Over the weekend the Ams finished their season with the fourth playoff loss to the archrival Spokane Chiefs. The NHL season is a bit extended this year with the labor dispute and although playoffs are on the horizon, there is quite a bit of regular season hockey left for those that enjoy the game and Mr. Hockey, Gordie Howe (that’s for you KP), celebrated his 86th birthday too. Monday will bring the opening day baseball game for the Seattle Mariners. Yes, spring is fully upon us.
We capped off the weekend with a dinner of beautifully aromatic cedar planked halibut steak, roasted Brussels sprouts, and potato wedges, all cooked on the grill. Ladies and gentlemen, we don’t have to be inside to cook, and the additional benefit is “clean-up is a breeze.”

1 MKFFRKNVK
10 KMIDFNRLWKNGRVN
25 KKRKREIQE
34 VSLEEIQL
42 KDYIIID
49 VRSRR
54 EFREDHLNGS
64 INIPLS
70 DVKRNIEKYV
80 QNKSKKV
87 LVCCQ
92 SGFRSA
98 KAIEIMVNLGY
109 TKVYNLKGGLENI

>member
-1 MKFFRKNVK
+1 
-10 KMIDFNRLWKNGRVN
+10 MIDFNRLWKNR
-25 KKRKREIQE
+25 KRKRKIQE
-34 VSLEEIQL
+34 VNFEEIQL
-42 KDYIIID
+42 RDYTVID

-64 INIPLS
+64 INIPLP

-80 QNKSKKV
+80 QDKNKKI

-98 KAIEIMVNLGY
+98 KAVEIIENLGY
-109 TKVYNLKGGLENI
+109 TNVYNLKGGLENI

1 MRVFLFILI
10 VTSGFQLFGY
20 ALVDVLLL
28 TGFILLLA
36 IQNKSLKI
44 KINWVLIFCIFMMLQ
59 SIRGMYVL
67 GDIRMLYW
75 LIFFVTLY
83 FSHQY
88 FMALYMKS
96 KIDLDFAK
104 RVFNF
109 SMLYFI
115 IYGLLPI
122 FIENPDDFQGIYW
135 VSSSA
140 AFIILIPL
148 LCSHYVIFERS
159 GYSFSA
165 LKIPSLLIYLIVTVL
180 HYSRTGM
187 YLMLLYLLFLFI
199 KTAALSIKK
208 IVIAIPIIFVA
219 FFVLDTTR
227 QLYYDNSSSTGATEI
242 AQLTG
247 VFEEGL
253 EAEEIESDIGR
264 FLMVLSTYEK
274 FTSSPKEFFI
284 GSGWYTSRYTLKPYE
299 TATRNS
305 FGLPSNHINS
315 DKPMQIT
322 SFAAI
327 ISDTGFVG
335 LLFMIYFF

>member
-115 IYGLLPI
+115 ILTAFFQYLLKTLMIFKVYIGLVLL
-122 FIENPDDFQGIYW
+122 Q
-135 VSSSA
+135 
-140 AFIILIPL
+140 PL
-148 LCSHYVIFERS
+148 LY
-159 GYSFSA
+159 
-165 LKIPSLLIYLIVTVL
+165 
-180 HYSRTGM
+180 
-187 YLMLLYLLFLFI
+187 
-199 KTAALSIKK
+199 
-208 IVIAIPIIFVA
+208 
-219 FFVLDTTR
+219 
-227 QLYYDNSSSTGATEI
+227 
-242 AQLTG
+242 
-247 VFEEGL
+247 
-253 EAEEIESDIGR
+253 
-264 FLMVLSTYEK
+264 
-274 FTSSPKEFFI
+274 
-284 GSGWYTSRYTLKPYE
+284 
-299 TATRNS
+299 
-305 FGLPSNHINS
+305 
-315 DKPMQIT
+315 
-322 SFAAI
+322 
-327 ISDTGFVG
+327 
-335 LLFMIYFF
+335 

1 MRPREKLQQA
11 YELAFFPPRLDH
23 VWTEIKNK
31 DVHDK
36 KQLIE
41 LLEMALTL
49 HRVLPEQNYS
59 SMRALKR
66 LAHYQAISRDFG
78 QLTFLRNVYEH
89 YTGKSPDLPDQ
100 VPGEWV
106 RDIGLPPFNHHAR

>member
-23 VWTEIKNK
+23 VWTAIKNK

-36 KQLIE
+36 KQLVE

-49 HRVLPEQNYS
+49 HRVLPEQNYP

As a side note, the couple which sits behind us at the Ams games, own an agriculture goods and fertilizer business. They shared with us during intermission of the final game of the season that potato growers are having a tough time this year with the economy in the state that it is in. It seems the general public isn’t frequenting the restaurants like they have in the past due in no small part to a lack of confidence. That in turn cascades down the chain to the growers and down further to ancillary businesses like fertilizer and equipment providers too. To make matters worse, he went on to say, was the fact that people just don’t seem to know how to cook potatoes anymore. That little factoid astounded me as cooking potatoes is not nuclear science. Cut them Yukon Golds in quarter to one half inch thick circles, cut them Russets lengthwise in quarter to one half inch thick planks, or cut either of them into wedges. Then coat whatever shape they are with olive oil, salt, and pepper or some other spice or herb mixture that suits your fancy and put them on the top rack of the grill. Turn them once in a while. It is not that hard. The Russets have to soak a bit before the oil and seasoning, to remove some of the starch, but really it is not that hard. Let me say it for a third time, it is not that hard. There are many ways V&I also cook potatoes inside the house, but you would be bored with the narrating and not read this to the end.